Convection with Rotation in a Neutral Ocean: A Study of Open-Ocean Deep Convection

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  • 1 Center for Meteorology and Physical Oceanography, and Department of Earth, Atmospheric and Planetary Sciences, Massachusetts Institute of Technology, Cambridge, Massachusetts
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Abstract

The intensity and scale of the geostrophically adjusted end state of the convective overturning of a homogeneous rotating ocean of depth H at a latitude where the Coriolis parameter is f, induced by surface buoyancy loss of magnitude B0, are studied by numerical experiment. The experiments are related to observations and laboratory studies of open-ocean deep convection. A numerical model based on the nonhydrostatic Boussinesq equations is used. The grid spacing of the model is small enough that gross aspects of convective plumes themselves can be resolved, yet the domain of integration is sufficiently large to permit study of the influence of plumes on the large scale and geostrophic adjustment of the convected water.

Numerical simulations suggest that cooling at the sea surface is offset by buoyancy drawn from depth through the agency of convective plumes. These plumes efficiently mix the water column to generate a dense chimney of fluid, which subsequently breaks up through the mechanism of baroclinic instability to form spinning cones of convectively modified water that have a well-defined and predictable scale.

A measure of the importance of rotation on the convective process is provided by a natural Rossby number introduced by Maxworthy and Narimousa:
i1520-0485-23-6-1009-eq1
where lrot = (B0/f3)1/2 is the length scale that marks the transition from three-dimensional, thermally driven turbulence to quasi-two-dimensional, rotationally dominated motions. Here urot=(B0/f)1/2 is the velocity of a particle gyrating in inertia] circles of radius lrot.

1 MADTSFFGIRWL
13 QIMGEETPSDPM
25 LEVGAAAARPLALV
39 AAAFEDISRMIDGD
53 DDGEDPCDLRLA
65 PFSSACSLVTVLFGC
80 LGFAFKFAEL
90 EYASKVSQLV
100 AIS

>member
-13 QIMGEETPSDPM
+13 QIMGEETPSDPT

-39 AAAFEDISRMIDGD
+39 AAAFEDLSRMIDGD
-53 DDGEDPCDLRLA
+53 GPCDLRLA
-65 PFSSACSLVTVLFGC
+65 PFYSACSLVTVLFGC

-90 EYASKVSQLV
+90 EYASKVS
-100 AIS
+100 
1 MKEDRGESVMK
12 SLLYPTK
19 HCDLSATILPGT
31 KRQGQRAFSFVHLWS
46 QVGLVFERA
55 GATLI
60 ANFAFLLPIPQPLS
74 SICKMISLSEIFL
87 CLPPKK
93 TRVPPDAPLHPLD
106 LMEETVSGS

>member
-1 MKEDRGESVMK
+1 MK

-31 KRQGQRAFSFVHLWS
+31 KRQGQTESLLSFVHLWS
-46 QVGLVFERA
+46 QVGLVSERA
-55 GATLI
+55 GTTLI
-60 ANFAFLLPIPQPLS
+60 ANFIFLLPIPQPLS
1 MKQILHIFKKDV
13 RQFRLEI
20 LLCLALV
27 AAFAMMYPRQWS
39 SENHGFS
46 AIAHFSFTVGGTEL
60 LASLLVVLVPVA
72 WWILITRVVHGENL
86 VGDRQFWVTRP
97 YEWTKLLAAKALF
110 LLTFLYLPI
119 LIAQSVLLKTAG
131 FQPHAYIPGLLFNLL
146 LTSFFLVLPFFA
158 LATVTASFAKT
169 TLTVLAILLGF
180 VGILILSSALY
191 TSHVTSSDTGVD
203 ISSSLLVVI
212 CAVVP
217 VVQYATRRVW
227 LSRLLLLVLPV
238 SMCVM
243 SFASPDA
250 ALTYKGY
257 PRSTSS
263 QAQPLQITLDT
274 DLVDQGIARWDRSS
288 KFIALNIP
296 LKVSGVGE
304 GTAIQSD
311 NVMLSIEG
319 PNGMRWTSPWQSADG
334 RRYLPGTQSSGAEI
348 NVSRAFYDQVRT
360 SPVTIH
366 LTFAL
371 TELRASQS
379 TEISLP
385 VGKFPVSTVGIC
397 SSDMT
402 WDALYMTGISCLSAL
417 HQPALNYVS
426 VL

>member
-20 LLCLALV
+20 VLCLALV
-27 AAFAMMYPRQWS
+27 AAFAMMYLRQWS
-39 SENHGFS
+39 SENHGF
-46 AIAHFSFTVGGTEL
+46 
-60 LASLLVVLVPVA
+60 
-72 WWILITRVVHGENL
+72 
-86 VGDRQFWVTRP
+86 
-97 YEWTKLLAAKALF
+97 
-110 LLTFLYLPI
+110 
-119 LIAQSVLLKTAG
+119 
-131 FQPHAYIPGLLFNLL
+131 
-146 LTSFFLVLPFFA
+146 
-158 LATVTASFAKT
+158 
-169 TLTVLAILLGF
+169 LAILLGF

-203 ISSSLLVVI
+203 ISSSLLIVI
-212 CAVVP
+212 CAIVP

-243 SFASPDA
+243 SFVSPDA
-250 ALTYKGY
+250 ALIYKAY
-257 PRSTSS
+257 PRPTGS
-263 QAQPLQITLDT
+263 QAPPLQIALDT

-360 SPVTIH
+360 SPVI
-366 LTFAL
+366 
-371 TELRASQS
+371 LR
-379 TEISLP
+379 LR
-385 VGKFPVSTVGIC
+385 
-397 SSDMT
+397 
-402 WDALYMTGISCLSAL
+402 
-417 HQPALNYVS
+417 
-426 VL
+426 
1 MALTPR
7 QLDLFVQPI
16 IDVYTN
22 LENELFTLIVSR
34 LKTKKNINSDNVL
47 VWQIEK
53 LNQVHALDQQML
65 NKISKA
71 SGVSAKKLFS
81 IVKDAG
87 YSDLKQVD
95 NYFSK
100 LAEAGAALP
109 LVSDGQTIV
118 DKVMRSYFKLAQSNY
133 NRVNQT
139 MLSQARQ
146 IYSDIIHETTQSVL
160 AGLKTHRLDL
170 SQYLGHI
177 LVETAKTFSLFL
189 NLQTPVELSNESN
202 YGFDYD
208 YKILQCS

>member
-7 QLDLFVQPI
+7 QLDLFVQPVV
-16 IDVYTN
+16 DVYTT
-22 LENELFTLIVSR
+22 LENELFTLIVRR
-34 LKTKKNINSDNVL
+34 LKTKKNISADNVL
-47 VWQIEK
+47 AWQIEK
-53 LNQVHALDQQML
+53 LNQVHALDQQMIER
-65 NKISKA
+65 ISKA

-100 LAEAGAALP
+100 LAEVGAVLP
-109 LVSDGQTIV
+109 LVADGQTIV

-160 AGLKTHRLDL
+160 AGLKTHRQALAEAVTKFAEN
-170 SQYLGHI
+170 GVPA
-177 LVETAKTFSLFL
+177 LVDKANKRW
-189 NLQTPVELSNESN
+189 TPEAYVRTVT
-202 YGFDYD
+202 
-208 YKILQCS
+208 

In the parameter regime typical of open-ocean deep convection, we find that Ro* ≲ 1; rotation influences the intensity and scale of both plumes and cones. In particular, the scale, intensity, buoyancy excess, and generation rate of the cones of geostrophically adjusted fluid, which result from the breakup of the chimney, are found to depend in a predictable way on this single nondimensional number, formed from the external parameters f, B0, and H.

Abstract

The intensity and scale of the geostrophically adjusted end state of the convective overturning of a homogeneous rotating ocean of depth H at a latitude where the Coriolis parameter is f, induced by surface buoyancy loss of magnitude B0, are studied by numerical experiment. The experiments are related to observations and laboratory studies of open-ocean deep convection. A numerical model based on the nonhydrostatic Boussinesq equations is used. The grid spacing of the model is small enough that gross aspects of convective plumes themselves can be resolved, yet the domain of integration is sufficiently large to permit study of the influence of plumes on the large scale and geostrophic adjustment of the convected water.

Numerical simulations suggest that cooling at the sea surface is offset by buoyancy drawn from depth through the agency of convective plumes. These plumes efficiently mix the water column to generate a dense chimney of fluid, which subsequently breaks up through the mechanism of baroclinic instability to form spinning cones of convectively modified water that have a well-defined and predictable scale.

A measure of the importance of rotation on the convective process is provided by a natural Rossby number introduced by Maxworthy and Narimousa:
i1520-0485-23-6-1009-eq1
where lrot = (B0/f3)1/2 is the length scale that marks the transition from three-dimensional, thermally driven turbulence to quasi-two-dimensional, rotationally dominated motions. Here urot=(B0/f)1/2 is the velocity of a particle gyrating in inertia] circles of radius lrot.

In the parameter regime typical of open-ocean deep convection, we find that Ro* ≲ 1; rotation influences the intensity and scale of both plumes and cones. In particular, the scale, intensity, buoyancy excess, and generation rate of the cones of geostrophically adjusted fluid, which result from the breakup of the chimney, are found to depend in a predictable way on this single nondimensional number, formed from the external parameters f, B0, and H.

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